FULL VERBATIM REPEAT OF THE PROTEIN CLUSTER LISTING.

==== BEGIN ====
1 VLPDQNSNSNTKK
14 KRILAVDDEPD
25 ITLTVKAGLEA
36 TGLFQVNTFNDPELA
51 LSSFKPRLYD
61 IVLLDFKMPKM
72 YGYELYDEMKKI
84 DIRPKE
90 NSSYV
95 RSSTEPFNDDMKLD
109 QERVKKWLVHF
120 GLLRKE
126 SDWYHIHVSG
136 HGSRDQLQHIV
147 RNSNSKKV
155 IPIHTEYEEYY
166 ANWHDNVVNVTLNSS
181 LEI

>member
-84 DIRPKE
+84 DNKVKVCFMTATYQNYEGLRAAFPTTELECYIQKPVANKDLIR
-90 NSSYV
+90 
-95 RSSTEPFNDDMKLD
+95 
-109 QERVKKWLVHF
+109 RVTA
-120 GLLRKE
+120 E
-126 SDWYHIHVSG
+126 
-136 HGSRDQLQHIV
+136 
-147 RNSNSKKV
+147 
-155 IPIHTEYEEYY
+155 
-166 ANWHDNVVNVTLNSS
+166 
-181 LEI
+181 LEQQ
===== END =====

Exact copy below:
1 VLPDQNSNSNTKK
14 KRILAVDDEPD
25 ITLTVKAGLEA
36 TGLFQVNTFNDPELA
51 LSSFKPRLYD
61 IVLLDFKMPKM
72 YGYELYDEMKKI
84 DIRPKE
90 NSSYV
95 RSSTEPFNDDMKLD
109 QERVKKWLVHF
120 GLLRKE
126 SDWYHIHVSG
136 HGSRDQLQHIV
147 RNSNSKKV
155 IPIHTEYEEYY
166 ANWHDNVVNVTLNSS
181 LEI

>member
-84 DIRPKE
+84 DNKVKVCFMTATYQNYEGLRAAFPTTELECYIQKPVANKDLIR
-90 NSSYV
+90 
-95 RSSTEPFNDDMKLD
+95 
-109 QERVKKWLVHF
+109 RVTA
-120 GLLRKE
+120 E
-126 SDWYHIHVSG
+126 
-136 HGSRDQLQHIV
+136 
-147 RNSNSKKV
+147 
-155 IPIHTEYEEYY
+155 
-166 ANWHDNVVNVTLNSS
+166 
-181 LEI
+181 LEQQ